Technology barriers to the civil justice system stretch beyond the rural digital deserts. Overall said she was surprised to learn that “even just expecting someone to have a smartphone is a bridge too far.” “The technological divide very much cuts both ways,” she said, adding that while technology has been an “enormous agent for access,” those left on the other side because they don’t have a smartphone or lack computer literacy “really cannot be forgotten.”

According to the report, people with disabilities and limited English proficiency also face technology barriers. Deaf and blind advocates described WebEx, which Colorado courts use for virtual court appearances, as “unusable,” according to the report, and an interpreter in southwest Colorado told the commission that the platform is ill-suited for simultaneous interpretation in different languages.

Another access to justice challenge is distrust and fear of the system. One judge quoted in the report said self-represented litigants “view the court as an arm of the haves, shaking down the have-nots.” Listening tour participants noted that courthouses are intimidating for most people, especially those experiencing homelessness, mental health and addiction issues, according to the report. The pandemic has worsened public confidence in the judicial system, the report said, as courts have reduced hours and decreased customer service.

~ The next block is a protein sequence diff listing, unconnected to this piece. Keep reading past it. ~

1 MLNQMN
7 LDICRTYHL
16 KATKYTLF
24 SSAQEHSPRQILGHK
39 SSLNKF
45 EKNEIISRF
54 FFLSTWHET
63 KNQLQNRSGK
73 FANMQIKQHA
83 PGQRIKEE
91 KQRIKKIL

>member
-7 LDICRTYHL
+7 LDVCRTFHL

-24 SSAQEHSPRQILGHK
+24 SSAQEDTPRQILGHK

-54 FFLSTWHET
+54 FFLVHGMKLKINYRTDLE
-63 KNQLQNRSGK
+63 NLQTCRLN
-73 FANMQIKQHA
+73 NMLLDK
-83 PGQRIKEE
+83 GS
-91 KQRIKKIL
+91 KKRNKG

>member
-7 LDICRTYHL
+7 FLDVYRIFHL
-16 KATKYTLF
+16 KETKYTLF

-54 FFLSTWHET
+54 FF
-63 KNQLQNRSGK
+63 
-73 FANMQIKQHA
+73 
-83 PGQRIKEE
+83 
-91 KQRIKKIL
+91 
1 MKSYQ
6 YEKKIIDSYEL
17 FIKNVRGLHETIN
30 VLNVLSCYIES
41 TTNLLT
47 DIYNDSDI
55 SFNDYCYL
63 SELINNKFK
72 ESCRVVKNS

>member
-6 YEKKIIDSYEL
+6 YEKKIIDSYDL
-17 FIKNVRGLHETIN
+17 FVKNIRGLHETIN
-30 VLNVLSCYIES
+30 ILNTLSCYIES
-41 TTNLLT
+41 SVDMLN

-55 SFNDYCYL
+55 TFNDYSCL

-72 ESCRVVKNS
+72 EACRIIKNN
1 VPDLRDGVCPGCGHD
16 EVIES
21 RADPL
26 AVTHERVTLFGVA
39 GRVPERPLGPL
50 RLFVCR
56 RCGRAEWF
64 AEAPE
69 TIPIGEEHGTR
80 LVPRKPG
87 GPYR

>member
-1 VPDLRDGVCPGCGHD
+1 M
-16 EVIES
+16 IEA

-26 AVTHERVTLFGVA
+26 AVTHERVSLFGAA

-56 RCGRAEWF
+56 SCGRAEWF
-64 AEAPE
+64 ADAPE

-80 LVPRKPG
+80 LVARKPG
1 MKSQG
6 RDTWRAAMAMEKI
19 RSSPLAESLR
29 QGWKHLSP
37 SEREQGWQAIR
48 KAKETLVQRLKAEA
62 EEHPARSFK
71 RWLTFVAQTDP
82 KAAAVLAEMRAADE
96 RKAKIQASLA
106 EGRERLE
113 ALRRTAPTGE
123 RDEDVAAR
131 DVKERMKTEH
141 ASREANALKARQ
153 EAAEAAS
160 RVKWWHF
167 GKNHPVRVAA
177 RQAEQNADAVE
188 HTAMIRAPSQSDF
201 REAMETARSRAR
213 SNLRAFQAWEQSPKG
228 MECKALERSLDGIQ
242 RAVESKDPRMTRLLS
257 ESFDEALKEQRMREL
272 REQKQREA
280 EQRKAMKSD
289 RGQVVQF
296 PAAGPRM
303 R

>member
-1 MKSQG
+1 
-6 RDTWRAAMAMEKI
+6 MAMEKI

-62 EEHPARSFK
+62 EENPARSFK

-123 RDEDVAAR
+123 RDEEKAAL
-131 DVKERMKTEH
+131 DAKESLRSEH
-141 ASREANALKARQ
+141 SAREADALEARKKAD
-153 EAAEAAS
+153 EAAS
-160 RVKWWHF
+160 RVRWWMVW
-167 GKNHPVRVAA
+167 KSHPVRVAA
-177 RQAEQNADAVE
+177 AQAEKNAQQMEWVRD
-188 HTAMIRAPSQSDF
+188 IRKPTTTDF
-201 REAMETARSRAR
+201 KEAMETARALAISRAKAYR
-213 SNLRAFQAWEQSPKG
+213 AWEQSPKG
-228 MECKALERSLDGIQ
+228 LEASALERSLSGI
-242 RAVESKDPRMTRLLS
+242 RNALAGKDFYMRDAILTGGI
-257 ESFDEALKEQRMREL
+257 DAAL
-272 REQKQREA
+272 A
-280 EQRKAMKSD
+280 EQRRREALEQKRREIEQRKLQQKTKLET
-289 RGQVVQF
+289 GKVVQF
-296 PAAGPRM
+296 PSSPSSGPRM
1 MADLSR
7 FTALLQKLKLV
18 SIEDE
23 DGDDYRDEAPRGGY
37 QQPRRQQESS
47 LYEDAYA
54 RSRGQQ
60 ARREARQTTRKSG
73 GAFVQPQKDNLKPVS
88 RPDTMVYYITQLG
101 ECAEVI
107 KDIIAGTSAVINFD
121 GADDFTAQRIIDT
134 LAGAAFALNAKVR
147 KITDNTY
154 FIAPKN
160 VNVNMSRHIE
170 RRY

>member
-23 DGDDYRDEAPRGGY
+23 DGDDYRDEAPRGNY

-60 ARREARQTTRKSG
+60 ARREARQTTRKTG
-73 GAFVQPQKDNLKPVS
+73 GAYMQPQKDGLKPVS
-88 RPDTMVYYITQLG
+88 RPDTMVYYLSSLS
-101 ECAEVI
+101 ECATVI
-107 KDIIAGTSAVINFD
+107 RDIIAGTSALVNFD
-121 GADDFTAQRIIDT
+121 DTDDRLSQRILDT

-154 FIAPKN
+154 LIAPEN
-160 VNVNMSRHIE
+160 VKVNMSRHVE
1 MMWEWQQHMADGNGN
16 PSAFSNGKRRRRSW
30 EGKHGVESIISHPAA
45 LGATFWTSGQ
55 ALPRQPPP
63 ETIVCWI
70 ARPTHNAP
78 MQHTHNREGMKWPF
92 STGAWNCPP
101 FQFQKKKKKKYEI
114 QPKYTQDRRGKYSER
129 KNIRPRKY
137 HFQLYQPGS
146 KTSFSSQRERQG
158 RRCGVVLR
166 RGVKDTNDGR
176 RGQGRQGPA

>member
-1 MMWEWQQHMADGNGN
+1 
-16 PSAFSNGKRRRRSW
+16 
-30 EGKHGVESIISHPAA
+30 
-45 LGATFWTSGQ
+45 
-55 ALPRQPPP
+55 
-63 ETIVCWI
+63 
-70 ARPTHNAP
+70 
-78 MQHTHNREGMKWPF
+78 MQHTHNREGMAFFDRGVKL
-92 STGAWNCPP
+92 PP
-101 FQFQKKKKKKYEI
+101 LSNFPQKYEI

Participants also expressed frustration with the complexity of the legal system and court procedures. “The entire process is confusing and not understandable. The statutes are unreadable, and the forms are difficult to understand,” Becky Casey, a Fremont County self-represented litigant coordinator and family court facilitator, told the commission. Several other participants mentioned the complexity and legalese of court forms and documents as a barrier, according to the report, and one Arapahoe County judge recommended that forms be written in plain language.

In addition to identifying challenges, the report provides recommendations to “help bridge the civil justice gap.” The state legislature should increase funding for civil legal aid and prioritize access to justice legislation, according to the report, while law schools should encourage students and recent graduates to practice in rural Colorado and do pro bono work. The Judicial Department should continue to make remote appearances available and expand technology to support them, the report says. The report also recommends the judicial branch offer training for judges and judicial staff on how to serve people experiencing trauma, and Overall said the commission plans to develop trauma training opportunities for the courts.

The report urged attorneys to support access to justice by offering unbundled, low bono and sliding scale services. They can also serve on local access to justice committees, which are supported by the ATJC and focus on regionally tailored solutions to access to justice problems. The report also encourages lawyers to fulfill the Colorado Supreme Court’s Pro Bono Recognition Program pledge to dedicate 50 hours or more to pro bono services each year. 

“Attorneys need to be part of that army,” Overall said. “And they, in doing so, will be converted into advocates pretty quickly, because what attorneys realize when they start becoming involved in pro bono work is that it’s the most fulfilling part of their week.”